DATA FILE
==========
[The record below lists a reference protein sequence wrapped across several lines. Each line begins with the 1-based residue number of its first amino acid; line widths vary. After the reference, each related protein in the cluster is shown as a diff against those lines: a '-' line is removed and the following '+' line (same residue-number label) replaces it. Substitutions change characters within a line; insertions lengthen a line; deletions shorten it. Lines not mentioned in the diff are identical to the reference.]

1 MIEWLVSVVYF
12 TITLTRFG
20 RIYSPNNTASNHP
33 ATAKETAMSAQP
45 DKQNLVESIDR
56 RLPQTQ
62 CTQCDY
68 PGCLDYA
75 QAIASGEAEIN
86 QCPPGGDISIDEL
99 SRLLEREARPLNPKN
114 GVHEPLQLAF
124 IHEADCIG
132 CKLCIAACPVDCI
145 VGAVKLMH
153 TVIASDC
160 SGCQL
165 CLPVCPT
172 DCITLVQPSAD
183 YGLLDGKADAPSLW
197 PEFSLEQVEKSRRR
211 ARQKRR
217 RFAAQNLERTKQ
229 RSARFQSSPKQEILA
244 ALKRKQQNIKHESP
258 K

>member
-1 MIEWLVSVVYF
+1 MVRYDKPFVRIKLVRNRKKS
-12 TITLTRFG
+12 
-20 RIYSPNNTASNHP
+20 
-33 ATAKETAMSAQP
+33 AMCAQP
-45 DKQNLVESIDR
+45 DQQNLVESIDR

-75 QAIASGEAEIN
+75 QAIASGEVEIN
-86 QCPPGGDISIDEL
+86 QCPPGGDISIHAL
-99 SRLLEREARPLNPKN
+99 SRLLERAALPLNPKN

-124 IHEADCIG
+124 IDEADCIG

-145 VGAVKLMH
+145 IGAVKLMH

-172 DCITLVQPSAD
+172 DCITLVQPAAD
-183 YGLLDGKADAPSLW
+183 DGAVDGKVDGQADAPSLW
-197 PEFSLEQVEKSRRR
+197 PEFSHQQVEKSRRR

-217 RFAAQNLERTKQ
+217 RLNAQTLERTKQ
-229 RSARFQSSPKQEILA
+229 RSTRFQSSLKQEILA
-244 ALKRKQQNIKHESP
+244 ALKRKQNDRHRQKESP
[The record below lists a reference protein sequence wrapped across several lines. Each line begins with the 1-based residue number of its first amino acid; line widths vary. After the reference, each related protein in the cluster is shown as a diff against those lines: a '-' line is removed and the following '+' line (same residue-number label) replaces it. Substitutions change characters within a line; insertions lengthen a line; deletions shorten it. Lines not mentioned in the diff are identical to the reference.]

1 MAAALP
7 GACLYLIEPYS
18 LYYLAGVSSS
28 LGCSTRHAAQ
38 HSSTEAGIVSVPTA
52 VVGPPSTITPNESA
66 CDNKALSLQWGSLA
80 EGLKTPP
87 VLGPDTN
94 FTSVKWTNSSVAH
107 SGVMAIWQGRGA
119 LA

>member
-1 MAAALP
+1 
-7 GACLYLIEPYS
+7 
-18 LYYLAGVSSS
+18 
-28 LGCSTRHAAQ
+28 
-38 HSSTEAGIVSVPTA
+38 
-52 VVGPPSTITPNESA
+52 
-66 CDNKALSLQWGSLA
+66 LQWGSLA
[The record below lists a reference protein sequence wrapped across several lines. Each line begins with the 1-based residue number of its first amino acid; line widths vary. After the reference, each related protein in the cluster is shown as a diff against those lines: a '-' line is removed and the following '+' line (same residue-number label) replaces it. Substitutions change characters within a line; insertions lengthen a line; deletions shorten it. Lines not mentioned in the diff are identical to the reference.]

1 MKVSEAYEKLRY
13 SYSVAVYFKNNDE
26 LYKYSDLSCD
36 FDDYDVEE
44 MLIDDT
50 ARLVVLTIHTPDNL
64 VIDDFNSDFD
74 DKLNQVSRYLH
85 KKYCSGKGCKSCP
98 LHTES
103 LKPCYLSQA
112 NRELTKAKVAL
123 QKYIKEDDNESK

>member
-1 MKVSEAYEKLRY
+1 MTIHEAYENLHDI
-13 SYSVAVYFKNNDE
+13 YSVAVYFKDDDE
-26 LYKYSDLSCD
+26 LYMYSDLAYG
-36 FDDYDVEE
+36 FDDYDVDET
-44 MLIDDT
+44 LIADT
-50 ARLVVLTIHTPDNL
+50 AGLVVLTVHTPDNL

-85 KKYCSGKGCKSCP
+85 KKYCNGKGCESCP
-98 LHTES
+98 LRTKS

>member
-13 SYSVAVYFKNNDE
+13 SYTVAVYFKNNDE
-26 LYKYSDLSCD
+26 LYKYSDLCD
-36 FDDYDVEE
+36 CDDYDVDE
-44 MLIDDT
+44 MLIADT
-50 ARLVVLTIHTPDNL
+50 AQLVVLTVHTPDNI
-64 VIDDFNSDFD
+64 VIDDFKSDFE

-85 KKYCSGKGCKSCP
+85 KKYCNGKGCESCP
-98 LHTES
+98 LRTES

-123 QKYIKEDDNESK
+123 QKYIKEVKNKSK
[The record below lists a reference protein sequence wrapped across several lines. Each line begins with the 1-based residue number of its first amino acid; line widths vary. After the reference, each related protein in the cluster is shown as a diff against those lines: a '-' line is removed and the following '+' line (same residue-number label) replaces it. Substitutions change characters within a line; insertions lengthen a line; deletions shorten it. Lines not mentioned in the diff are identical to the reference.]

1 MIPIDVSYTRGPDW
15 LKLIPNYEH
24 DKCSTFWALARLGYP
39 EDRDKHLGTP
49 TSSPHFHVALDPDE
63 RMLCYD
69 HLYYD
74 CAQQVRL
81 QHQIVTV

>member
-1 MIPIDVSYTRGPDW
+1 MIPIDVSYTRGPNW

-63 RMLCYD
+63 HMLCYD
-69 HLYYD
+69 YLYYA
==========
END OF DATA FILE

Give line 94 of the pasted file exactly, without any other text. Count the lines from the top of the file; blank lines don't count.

44 MLIDDT